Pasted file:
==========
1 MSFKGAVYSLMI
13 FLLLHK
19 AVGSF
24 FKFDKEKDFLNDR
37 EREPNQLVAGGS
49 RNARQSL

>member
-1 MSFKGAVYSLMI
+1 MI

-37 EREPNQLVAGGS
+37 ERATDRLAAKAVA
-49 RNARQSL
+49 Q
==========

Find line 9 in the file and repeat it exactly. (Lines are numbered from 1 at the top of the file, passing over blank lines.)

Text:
+1 MI